SUN Hockey Pool

Memories ... like corners of your rink?

ROBERT TYCHKOWSKI -- Edmonton Sun

, Last Updated: 9:33 AM ET

FORT SASKATCHEWAN -- He can hardly see the grass roots anymore, they're buried under a blanket of snow, but Ron MacLean hasn't forgotten them - and last night in Fort Saskatchewan he stopped by for another look.

As the colourman for the AJHL's now-defunct Red Deer Rustlers back in 1981, MacLean's very first live broadcast was a road game in Fort Saskatchewan. Twenty-three years later, as one of the top dogs in Canadian broadcasting, he and his CBC crew were back.

"I was going to be in Edmonton for a Canadian Paraplegic Gala Dinner (today)," said MacLean, who flew in from Oakville yesterday. "So we took a lay of the hockey land and since Fort Saskatchewan was playing and they happen to be the site of the first game I ever broadcast, we thought it would be a good little story to incorporate into the movie introductions."

The Hockey Night in Canada host, filling his lockout days as host of Movie Night in Canada, did the zamboni entrance intro he and Don Cherry made famous on HNIC, then spent the rest of the game talking with fans and reminiscing about the early days.

COMPLICATIONS ON AIR

It seems like a million years ago that he was a flustered kid scrambling to make it to air.

"I remember the complication of getting it set up," said MacLean. "I had to take a telephone receiver with alligator clips to hook up a microphone and a mixer, and nothing was working. We just couldn't get a line to CKER in Red Deer. I was panic stricken.

"This was all happening during the pre-game warmup and I remember that the whole time pucks were flying into our rickety old press box at the end of the arena."

He finally made the connection with about two minutes to air time.

"I was host and colour commentator and I thought it went exceedingly well during the pre-game show," said the 44-year-old. "Then they dropped the puck. Because the press box was at the end of the ice, the Traders were skating towards us for two periods and you couldn't see their numbers. I had no idea who the hell anybody was. It was absolutely awful. It was a really lousy first and third period.

"The only thing that bailed me out is the Traders had a kid named Sid Cranston who was in on just about everything that happened."

As he fought his way through that virgin broadcast, no one had any idea that six years later he'd be hosting Hockey Night in Canada.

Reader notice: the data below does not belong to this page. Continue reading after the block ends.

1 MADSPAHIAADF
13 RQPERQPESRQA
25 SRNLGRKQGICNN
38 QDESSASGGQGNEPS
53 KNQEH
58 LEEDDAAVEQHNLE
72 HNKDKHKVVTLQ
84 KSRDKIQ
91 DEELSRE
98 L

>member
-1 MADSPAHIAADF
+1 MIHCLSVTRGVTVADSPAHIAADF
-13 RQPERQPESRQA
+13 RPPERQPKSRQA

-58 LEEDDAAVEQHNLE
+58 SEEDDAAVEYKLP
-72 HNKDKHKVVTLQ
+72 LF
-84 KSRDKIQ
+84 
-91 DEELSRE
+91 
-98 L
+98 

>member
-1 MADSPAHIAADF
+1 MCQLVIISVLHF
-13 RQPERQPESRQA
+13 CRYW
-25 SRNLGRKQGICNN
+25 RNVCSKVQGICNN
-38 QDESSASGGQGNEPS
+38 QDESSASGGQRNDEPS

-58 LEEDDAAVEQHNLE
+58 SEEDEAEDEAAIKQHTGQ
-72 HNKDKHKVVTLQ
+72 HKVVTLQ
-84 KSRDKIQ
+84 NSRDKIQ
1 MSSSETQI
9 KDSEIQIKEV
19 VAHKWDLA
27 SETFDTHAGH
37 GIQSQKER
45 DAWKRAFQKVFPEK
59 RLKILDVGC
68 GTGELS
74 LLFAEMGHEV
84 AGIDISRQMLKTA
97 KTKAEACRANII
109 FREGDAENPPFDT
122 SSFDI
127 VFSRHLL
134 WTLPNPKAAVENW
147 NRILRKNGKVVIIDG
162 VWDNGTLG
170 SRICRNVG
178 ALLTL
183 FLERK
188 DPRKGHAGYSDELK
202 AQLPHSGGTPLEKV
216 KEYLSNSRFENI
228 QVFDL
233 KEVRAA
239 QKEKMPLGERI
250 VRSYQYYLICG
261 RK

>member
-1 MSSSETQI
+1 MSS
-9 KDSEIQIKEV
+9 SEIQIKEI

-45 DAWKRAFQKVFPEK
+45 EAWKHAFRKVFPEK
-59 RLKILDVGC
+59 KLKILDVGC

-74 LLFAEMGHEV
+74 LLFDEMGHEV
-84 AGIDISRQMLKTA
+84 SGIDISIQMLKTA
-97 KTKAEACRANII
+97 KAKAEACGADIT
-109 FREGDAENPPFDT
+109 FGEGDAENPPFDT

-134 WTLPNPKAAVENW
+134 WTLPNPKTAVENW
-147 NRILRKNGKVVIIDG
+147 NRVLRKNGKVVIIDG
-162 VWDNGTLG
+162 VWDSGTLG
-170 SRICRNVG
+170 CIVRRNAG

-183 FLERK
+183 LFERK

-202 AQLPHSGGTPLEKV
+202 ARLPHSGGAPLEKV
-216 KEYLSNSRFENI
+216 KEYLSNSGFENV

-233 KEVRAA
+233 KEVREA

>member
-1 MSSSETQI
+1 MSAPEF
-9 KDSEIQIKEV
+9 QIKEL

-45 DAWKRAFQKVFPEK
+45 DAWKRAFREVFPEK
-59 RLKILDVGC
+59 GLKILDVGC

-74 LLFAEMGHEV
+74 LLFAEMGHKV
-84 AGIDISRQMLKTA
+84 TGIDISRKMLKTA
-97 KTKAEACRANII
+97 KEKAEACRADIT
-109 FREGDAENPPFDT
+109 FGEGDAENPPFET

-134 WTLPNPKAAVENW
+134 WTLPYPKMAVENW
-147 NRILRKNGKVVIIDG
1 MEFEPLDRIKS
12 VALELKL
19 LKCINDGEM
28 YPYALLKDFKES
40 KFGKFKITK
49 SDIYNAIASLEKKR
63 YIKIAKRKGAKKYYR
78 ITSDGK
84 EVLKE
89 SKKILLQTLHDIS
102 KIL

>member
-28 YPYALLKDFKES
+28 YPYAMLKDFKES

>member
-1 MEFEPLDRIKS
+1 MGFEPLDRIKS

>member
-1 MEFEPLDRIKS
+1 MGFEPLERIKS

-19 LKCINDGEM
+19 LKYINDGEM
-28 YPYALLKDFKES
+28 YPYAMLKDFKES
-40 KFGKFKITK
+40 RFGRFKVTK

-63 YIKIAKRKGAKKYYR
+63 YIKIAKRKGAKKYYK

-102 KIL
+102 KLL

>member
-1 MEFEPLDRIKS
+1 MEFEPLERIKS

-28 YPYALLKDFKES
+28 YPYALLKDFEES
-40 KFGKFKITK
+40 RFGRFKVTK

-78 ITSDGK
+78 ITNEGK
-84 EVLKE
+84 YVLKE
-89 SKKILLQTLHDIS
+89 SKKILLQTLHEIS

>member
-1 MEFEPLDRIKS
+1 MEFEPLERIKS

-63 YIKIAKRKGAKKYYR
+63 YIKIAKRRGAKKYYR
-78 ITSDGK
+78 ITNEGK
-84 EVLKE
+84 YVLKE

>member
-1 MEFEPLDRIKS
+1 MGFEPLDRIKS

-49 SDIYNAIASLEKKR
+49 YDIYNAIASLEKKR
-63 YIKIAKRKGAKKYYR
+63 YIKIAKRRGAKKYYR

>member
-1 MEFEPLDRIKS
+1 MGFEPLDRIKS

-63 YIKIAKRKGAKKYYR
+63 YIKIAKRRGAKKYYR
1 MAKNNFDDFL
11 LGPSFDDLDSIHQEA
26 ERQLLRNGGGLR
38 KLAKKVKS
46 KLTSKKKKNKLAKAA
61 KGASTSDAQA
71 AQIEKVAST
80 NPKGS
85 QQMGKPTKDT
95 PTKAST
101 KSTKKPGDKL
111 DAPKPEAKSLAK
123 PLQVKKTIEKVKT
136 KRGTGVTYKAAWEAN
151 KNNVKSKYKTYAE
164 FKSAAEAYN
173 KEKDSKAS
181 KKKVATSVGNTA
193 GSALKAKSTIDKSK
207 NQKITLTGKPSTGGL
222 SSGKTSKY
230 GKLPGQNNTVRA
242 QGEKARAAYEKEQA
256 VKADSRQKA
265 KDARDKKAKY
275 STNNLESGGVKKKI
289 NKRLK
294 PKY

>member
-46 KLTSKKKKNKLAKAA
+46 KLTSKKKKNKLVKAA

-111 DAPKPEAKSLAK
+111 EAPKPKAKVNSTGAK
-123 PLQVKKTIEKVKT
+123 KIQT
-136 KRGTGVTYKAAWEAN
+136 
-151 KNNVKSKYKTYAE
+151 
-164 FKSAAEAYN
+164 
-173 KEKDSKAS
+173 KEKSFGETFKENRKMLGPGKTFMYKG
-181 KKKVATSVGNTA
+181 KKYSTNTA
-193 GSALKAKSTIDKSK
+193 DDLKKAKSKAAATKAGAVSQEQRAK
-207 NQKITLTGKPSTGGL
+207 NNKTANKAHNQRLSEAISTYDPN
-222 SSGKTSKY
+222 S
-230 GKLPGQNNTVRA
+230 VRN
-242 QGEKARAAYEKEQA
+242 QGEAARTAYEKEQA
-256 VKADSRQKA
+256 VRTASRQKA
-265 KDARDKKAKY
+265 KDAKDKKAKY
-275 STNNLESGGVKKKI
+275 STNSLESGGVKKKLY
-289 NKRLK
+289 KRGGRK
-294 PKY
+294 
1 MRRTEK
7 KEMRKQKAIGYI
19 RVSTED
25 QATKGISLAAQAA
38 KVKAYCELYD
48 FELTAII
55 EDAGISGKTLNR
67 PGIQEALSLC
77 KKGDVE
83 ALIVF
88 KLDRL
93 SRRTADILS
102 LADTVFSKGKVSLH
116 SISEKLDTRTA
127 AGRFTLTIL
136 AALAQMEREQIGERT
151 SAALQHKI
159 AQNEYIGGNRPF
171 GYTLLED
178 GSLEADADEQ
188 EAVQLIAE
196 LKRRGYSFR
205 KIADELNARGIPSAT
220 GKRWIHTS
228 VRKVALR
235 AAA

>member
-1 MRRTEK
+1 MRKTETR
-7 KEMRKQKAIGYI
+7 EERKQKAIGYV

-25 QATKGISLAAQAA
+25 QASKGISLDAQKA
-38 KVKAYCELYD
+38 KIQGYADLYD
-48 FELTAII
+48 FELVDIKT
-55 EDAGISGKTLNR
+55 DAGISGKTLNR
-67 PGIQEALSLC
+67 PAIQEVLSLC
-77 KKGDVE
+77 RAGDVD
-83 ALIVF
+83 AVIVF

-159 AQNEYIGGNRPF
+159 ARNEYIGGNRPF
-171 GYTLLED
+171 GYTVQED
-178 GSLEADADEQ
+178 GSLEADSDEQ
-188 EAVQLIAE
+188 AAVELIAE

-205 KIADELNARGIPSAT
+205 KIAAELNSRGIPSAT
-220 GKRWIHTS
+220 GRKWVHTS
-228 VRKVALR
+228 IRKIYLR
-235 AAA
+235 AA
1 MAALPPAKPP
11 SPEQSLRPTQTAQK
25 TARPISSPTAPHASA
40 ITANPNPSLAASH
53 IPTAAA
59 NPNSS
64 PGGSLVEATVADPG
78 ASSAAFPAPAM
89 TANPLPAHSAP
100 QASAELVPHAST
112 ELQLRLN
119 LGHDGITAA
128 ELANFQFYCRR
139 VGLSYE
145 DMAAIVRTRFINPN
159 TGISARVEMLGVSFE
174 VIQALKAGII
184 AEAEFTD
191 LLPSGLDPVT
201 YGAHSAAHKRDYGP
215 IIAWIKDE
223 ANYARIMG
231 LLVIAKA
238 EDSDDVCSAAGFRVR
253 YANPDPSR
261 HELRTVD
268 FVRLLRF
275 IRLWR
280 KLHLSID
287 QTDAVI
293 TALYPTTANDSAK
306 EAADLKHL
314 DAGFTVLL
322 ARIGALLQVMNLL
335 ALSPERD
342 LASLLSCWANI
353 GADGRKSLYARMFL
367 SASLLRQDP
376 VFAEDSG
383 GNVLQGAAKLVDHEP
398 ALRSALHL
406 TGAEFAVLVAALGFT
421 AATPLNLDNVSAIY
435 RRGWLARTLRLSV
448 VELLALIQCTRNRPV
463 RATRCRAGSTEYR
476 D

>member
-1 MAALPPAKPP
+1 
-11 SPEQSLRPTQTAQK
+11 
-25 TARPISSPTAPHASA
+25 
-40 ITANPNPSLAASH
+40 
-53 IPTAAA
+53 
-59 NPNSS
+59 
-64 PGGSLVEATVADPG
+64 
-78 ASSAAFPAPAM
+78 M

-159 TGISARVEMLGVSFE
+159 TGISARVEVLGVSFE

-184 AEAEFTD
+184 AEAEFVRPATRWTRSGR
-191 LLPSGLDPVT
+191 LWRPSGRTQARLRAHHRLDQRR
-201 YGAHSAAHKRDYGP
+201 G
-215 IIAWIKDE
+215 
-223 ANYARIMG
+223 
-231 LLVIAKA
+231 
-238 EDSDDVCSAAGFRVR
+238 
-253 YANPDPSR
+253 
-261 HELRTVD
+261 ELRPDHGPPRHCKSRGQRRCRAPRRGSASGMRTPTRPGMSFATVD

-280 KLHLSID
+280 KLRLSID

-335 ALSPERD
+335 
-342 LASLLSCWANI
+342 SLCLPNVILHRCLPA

"I was doing the Rustler broadcasts, the TV weather and I was disc jockeying and I remember telling myself that if I was ever lucky enough to get one job that I could make a living at, I would stick to it and not split my focus ever again. That was my lesson: that you have to give 100% to one job because when you're trying to be a hockey broadcaster, a weatherman and a disc jockey all at the same time, you're kind of lousy at all three."

For a lot of broadcasters who've made it big, flying out to small towns or deep into the Canadian Arctic like he did for one of the annual Hockey Day in Canada specials, is the last thing they want to do. For MacLean, it's a part of the job he truly enjoys.

"I absolutely do," he said. "Last week we went up to Parry Sound, and seeing Bobby Orr's dad when we did it there, they get as big a kick out of it as we do."

KEEPS HIM BUSY

Yesterday's footage from the Jubilee Recreation Centre will be cut into the tripleheader of Halloween movies this Saturday - Monsters Inc., Young Frankenstein and Indiana Jones and the Last Crusade. It's not the Oilers versus the Canucks, but it keeps him busy during the lockout. "At least we have something to do," he shrugged. "But this whole situation is lousy, what can you say?"

LATE HITS ... Thanks to a hockey pileup that left him with two black eyes and a broken nose, MacLean was in fine Halloween form. "I got smoked into the boards Sunday night in Oakville," he laughed. "We were debating whether to cover it up with makeup or just leave it for the Halloween show."


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